I have always said that my record was there to be broken and actively offered advice and encouragement to anyone interested in an attempt. The hard part with age records is that, once beaten, you cannot return the next year to regain the title – unfortunately I shall need to find another excuse to return to the frozen continent!

Lewis is to be congratulated on his success and I look forward to future adventures from him – at only 16 I’m sure there will be many – and I wish him all the best for his GCSE studies, it can be very difficult readjusting to ‘normal’ life after  expedition training and planning has consumed you for so long.

As I have often mentioned, I would love to return to Antarctica for another expedition, unfortunately I have many adventures planned and I accept I cannot complete them all at once! As I often say in presentations “at 21 and a record-breaker I refused to accept that I had achieved all that I could in my life” and now, 2 years on, I am looking for my next challenge.

Throughout this whole experience, in truth my whole life, I have been incredibly fortunate to have such fantastic support from my family, friends, teammates and sponsors, as well as the masses of well-wishers who supported my record attempt and charity fundraising.

Thank you all for your support and for coming on this particular journey with me, I hope that you will join me for the next adventure.


Bryony x


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One Response to Two Years On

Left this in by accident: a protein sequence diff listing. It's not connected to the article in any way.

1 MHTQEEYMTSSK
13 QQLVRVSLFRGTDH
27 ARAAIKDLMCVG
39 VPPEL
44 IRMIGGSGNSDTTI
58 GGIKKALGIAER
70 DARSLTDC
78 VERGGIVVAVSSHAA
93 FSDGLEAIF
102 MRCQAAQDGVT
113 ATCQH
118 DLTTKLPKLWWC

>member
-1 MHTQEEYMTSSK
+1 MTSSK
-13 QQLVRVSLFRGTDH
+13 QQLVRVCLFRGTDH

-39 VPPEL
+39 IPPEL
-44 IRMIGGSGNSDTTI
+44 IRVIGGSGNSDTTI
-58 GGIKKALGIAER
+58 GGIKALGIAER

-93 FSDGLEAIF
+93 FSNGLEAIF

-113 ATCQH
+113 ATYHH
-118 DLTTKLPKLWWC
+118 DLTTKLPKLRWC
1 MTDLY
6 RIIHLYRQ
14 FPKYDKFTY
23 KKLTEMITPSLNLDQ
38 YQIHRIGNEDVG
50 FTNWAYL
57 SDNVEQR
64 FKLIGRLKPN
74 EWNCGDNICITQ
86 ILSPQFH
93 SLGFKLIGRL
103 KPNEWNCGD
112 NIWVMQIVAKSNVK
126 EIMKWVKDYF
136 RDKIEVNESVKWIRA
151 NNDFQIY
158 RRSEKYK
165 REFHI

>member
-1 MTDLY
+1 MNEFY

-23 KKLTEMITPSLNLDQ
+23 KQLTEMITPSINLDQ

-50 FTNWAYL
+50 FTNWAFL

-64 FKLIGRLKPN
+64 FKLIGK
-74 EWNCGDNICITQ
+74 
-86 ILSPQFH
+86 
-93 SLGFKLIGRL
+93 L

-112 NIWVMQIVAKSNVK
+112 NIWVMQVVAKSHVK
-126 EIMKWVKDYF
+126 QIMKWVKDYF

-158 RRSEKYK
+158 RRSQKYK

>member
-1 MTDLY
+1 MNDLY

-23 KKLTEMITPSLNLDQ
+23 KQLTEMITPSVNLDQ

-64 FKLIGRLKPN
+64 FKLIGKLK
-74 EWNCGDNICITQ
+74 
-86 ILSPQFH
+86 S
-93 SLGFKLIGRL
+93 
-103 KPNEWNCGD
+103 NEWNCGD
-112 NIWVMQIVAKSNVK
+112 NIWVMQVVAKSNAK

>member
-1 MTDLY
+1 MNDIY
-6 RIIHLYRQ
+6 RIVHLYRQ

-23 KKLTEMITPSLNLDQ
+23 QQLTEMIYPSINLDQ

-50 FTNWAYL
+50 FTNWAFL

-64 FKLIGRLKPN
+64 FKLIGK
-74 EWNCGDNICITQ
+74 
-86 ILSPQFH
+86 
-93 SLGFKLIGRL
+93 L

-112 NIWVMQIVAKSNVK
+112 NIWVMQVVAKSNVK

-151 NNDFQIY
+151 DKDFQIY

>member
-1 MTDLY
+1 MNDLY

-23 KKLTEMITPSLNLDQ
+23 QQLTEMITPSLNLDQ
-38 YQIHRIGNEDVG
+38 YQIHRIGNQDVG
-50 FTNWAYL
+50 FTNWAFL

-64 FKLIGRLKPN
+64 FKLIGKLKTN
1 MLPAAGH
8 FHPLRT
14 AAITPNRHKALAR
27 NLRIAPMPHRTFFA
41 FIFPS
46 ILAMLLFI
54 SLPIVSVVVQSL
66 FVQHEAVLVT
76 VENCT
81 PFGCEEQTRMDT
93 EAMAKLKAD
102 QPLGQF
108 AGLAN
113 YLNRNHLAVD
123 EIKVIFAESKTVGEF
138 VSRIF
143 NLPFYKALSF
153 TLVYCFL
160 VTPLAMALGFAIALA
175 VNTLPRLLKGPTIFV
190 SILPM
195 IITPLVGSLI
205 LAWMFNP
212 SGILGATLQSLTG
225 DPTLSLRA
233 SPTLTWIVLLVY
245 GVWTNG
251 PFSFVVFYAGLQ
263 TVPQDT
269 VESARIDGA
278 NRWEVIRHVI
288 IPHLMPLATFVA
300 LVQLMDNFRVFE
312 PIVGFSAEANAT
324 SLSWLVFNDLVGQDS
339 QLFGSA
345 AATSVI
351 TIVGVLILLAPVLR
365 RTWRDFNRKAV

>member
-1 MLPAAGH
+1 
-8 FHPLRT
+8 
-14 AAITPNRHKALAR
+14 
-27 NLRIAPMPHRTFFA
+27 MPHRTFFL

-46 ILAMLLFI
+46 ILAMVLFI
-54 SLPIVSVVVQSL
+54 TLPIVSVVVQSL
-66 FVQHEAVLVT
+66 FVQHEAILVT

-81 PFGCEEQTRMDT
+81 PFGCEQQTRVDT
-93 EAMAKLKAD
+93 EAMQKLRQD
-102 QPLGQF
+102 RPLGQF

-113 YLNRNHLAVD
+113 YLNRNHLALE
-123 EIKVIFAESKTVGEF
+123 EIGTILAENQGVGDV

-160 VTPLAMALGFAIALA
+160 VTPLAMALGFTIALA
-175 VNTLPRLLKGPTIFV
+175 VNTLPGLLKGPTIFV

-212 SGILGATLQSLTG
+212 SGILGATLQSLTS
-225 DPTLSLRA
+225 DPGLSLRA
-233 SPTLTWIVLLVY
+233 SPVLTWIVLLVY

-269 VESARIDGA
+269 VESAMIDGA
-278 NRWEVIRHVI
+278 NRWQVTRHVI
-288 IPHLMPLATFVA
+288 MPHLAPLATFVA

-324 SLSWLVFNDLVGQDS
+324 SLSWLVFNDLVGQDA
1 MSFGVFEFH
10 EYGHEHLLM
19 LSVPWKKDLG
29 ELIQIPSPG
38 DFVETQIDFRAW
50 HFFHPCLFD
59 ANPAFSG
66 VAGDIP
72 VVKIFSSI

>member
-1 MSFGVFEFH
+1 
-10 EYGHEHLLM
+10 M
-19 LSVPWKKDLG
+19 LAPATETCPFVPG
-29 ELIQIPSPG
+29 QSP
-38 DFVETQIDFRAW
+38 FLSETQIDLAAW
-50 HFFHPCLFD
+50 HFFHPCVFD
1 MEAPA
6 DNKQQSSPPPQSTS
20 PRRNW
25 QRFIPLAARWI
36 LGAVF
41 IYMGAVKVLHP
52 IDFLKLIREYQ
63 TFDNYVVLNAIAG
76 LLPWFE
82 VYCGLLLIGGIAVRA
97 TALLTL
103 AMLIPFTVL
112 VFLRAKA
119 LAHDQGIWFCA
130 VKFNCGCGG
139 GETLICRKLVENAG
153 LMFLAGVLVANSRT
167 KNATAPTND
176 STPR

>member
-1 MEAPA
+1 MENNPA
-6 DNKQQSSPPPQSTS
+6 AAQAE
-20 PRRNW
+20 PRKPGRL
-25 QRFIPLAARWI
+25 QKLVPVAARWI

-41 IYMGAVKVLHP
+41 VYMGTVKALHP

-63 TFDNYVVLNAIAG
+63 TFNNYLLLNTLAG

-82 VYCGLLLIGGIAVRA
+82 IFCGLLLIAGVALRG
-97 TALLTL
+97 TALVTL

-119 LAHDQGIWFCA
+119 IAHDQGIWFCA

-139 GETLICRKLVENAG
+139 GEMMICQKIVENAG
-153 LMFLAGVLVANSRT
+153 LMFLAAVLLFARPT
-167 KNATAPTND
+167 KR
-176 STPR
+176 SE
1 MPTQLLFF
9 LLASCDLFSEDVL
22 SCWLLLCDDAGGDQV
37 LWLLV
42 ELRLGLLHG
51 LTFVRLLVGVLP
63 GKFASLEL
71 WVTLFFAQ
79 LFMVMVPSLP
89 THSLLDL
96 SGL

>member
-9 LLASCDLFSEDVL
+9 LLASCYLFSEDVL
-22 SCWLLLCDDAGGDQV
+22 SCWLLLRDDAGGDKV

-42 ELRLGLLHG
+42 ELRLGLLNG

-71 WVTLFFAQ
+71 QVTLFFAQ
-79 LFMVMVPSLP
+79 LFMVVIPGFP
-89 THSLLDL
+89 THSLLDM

1. Valerie Hunter says:

    Hi Bryony, I have just happened upon your update on your 2nd anniversary of reaching the South Pole & it has reminded me that four years ago I was in Antarctica. I flew out from London on 22nd Jan 2010 & left Ushuaia on 24th Jan for the two day crossing of the Drake Passage. On 28th we crossed the Antarctic Circle. As you say, I can’t believe that four years ago I embarked on what was for me a trip of a lifetime. It was an amazing experience to be in a place I had dreamed about for years. My friends still mention it & penguins seem to feature on cards & ornaments!!I must take a look at all the photos again. I know how you feel about returning. I wanted to for a while & perhaps still do but I have had other adventures since like India, Zambia, & Israel.
    So, I wonder what is in store for you next. You have certainly achieved much since your return & what an experience to be presenting awards & giving talks etc. I did enjoy your talk. I think you have an exciting future ahead of you.
    I feel privileged to have met you & your family & will look at your updates from time to time.
    May God bless you & keep you safe.
    Valerie (Worthing)